40. Wheaton, Reports of Cases Argued, vol. 5, pp. 1–76. The obvious reason that legal scholars and historians have virtually ignored this case is that it applied only to the militia and said nothing either way about the national government’s authority to draft men into the regular army.

41. Mahon, History of the Militia, p. 79, reports that between 1816 and 1835 the various Presidents requested militia reorganization from Congress no fewer than thirty-one times. For Congressional initiatives toward militia reorganization in the post-War of 1812 period, see Edgar Bruce Wesley, Guarding the Frontier: A Study of Frontier Defense from 1815 to 1825 (Minneapolis: University of Minnesota Press, 1935), pp. 94–96.

Poinsett’s militia plan is treated in Cunliffe, Soldiers and Civilians, pp. 197–99, as well as in J. Fred Rippy, Joel R. Poinsett: Versatile American (Durham, N.C.: Duke University Press, 1935), pp. 175–77; James C. Curtis, The Fox at Bay: Martin Van Buren and the Presidency, 1837–1841 (Lexington: University Press of Kentucky, 1970), pp. 199–201; and Major L. Wilson, The Presidency of Martin Van Buren (Lawrence: University Press of Kansas, 1984), pp. 188–89. The Whigs turned Poinsett’s militia plan politically against Van Buren to great effect during the 1840 Presidential race.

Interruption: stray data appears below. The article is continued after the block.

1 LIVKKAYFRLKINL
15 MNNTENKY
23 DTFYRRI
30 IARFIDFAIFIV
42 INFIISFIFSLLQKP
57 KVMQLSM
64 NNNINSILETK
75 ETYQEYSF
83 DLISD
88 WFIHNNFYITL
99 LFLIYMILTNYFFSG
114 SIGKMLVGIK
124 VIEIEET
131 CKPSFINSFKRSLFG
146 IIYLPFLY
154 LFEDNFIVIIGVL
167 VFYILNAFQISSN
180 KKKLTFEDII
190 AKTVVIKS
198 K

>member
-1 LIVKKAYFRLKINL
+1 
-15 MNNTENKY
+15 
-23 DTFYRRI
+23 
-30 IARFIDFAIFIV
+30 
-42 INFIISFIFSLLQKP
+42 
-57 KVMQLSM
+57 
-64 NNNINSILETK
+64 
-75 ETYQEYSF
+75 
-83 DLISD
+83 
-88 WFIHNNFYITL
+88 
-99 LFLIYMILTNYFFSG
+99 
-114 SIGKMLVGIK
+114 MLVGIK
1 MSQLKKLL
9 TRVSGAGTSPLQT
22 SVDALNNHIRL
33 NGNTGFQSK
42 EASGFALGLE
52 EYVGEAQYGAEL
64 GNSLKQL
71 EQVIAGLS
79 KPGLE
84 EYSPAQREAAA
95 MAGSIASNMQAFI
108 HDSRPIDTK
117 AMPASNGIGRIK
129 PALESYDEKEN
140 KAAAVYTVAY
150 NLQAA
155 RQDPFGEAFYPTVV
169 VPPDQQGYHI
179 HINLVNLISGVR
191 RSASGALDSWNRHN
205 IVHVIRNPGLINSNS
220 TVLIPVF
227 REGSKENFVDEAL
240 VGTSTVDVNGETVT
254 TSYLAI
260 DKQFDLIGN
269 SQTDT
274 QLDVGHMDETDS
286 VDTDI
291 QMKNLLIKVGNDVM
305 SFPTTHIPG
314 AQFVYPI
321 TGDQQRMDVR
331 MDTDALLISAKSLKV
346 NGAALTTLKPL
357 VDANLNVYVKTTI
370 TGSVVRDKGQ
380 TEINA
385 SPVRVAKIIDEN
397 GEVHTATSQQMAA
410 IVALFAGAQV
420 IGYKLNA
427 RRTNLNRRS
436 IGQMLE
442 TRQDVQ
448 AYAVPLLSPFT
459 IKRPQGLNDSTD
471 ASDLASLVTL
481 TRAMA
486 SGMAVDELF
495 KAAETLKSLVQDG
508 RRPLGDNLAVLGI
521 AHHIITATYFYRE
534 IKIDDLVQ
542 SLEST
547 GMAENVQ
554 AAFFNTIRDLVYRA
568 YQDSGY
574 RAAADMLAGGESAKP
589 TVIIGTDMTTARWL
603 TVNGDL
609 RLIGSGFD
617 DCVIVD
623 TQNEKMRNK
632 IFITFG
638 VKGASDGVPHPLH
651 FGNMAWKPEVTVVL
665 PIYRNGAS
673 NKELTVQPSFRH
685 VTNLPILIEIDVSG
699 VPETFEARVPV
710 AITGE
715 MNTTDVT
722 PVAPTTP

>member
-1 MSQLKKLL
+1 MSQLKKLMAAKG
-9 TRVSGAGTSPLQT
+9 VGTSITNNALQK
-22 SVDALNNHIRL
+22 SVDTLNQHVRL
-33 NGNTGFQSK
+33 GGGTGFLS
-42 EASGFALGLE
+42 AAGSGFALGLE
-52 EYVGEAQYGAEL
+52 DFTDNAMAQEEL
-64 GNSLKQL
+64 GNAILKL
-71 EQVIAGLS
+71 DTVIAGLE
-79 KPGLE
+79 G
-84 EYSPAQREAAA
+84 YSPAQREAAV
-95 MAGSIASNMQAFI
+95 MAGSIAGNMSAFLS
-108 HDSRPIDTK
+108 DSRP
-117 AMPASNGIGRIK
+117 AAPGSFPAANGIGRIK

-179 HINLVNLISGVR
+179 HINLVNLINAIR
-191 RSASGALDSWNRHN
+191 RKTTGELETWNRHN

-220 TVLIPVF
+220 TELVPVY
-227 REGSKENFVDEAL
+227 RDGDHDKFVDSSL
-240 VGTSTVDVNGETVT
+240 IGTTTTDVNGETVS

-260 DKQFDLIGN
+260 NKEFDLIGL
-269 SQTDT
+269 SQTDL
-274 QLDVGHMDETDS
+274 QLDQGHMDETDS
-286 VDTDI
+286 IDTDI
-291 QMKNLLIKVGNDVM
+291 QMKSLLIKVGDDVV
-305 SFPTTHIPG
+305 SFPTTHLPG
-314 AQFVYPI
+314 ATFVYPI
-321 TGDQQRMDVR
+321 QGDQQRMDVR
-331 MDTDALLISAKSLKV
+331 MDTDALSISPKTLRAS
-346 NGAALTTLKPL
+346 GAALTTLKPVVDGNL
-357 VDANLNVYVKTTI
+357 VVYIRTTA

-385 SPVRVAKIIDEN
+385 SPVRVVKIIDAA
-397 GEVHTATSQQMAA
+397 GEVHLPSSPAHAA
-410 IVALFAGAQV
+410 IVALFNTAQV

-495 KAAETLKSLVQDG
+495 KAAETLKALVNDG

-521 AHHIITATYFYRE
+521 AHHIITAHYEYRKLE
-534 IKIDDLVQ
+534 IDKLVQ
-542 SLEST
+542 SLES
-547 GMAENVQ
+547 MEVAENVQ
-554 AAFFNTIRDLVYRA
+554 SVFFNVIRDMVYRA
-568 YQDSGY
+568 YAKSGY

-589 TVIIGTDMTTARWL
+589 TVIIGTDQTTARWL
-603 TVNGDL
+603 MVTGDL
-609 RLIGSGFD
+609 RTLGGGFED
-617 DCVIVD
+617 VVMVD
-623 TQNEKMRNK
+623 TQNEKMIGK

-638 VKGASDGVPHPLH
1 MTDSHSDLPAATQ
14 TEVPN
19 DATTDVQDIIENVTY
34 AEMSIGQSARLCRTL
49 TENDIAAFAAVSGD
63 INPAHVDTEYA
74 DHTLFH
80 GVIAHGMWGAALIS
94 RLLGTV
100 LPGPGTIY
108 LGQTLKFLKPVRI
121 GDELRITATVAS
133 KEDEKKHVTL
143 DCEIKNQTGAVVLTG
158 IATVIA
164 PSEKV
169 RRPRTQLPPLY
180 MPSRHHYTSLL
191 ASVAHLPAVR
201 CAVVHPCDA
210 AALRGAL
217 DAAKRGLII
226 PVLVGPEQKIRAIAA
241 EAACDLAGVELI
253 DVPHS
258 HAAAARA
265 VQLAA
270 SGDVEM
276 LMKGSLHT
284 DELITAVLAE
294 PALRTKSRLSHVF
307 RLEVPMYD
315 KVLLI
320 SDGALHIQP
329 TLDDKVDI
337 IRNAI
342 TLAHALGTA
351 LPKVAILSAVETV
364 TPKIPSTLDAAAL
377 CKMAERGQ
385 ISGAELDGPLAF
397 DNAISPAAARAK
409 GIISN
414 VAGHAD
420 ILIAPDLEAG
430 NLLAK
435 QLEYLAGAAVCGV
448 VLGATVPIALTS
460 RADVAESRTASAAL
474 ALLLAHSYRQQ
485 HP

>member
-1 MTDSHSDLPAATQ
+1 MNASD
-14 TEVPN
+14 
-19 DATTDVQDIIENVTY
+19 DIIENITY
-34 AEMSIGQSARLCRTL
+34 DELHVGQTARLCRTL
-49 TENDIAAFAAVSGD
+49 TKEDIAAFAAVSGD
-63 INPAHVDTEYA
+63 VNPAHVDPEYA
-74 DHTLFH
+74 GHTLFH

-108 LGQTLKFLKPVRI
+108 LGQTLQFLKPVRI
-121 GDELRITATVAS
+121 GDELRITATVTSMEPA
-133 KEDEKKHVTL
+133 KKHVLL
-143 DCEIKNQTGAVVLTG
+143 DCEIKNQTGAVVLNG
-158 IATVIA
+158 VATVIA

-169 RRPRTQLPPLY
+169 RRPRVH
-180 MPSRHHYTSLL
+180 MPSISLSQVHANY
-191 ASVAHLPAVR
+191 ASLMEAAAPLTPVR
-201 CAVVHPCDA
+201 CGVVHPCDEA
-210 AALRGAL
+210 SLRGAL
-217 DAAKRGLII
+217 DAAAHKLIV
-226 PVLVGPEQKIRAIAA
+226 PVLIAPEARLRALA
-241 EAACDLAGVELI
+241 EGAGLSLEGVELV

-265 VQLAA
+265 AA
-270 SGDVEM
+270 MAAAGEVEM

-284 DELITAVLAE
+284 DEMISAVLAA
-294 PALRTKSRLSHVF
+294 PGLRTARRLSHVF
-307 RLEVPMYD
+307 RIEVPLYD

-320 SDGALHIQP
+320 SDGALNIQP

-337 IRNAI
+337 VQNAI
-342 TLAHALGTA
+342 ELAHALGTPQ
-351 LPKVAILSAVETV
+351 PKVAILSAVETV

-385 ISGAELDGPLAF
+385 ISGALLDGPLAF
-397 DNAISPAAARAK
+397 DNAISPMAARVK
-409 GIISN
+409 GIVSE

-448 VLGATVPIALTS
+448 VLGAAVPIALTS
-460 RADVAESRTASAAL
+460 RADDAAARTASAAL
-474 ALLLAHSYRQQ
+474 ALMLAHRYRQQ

Sometimes the term “militia reform” has been applied to these efforts to strengthen and centralize the common militia’s coercive features. The term, however, also refers to contrary movements at the state level, discussed b elow, to voluntarize the militia. For the sake of clarity, I have confined “militia reform” exclusively to the latter movement, and used the term “militia reorganization” to denote the nationalizing efforts.